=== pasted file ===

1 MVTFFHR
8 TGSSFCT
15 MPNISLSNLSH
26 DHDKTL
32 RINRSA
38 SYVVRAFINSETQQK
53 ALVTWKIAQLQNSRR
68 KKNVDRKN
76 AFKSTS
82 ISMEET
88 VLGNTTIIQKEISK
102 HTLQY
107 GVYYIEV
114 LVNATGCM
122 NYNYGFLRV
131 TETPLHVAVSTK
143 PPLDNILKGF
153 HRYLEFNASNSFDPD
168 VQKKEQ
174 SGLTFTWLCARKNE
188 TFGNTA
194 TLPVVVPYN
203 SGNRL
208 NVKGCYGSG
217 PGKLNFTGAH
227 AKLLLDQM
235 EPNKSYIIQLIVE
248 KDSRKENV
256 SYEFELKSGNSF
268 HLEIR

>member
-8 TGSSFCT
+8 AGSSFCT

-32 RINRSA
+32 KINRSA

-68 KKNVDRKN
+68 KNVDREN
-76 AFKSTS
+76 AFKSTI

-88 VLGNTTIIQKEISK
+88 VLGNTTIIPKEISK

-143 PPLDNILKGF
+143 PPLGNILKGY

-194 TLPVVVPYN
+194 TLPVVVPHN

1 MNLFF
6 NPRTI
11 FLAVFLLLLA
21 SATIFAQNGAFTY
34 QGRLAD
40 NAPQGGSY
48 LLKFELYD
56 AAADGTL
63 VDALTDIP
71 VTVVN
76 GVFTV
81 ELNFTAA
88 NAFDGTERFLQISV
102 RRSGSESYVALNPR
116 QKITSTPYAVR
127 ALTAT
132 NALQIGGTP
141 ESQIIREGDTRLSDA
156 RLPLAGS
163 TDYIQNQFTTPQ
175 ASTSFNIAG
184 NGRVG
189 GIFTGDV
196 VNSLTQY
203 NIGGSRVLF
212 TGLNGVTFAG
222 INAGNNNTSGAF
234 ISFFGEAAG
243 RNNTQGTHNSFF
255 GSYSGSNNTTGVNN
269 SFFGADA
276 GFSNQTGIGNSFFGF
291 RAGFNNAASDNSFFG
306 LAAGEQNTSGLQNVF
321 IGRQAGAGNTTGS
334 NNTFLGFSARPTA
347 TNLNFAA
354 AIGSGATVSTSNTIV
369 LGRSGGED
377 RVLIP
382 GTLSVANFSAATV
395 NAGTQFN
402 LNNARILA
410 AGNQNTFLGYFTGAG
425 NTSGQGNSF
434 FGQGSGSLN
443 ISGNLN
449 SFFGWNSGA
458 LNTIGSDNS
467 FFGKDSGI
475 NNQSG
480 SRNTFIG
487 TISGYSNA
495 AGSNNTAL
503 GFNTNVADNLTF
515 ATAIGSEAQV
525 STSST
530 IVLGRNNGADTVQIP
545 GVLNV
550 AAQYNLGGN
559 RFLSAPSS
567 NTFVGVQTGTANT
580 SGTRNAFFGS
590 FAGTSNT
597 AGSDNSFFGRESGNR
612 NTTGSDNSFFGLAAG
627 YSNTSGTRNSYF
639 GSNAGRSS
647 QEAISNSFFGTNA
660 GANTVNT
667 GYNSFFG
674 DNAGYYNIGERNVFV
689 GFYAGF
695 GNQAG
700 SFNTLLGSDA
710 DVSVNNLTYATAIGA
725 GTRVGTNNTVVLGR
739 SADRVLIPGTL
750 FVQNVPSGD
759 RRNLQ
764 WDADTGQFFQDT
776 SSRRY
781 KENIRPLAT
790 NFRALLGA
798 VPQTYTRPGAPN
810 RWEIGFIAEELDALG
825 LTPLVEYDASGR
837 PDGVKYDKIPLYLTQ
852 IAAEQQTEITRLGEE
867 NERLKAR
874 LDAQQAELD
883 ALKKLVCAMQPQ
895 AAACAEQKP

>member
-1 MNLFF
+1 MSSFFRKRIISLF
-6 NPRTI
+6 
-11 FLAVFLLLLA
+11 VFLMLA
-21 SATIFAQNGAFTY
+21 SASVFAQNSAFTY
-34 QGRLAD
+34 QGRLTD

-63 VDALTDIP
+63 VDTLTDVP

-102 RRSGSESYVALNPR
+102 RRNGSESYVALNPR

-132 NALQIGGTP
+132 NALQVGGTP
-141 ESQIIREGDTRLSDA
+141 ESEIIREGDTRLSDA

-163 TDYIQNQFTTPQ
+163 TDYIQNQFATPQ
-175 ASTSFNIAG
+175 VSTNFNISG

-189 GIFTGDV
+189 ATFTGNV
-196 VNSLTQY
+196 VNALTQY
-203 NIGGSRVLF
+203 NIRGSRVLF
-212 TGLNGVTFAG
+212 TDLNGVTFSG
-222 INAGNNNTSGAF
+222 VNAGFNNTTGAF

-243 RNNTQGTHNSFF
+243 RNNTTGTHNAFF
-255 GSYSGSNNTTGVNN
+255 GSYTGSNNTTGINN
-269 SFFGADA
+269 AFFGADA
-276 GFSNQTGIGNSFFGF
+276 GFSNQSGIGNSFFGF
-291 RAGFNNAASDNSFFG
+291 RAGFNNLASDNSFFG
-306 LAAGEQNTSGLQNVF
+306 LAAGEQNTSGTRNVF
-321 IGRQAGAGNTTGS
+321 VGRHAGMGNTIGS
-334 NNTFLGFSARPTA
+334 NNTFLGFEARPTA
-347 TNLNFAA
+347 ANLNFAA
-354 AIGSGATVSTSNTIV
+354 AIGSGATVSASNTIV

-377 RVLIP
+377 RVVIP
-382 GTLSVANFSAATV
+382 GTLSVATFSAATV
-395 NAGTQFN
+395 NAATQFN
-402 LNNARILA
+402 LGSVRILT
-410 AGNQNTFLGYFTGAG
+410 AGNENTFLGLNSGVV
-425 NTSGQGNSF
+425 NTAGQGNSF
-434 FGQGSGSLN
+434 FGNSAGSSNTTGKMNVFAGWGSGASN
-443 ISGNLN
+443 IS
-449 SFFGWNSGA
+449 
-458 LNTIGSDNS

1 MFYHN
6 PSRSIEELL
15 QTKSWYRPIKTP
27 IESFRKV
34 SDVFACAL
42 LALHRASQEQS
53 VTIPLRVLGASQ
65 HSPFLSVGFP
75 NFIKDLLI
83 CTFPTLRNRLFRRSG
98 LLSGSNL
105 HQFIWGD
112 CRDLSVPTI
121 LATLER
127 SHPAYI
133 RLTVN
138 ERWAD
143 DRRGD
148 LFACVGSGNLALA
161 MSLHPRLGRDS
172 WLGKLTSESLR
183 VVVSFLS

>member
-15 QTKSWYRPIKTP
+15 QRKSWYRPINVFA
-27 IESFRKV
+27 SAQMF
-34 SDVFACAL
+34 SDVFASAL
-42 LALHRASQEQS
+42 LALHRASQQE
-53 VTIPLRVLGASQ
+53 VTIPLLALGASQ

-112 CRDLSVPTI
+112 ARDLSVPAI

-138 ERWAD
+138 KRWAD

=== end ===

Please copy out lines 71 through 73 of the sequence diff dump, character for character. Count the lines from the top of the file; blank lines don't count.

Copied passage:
212 TGLNGVTFAG
222 INAGNNNTSGAF
234 ISFFGEAAG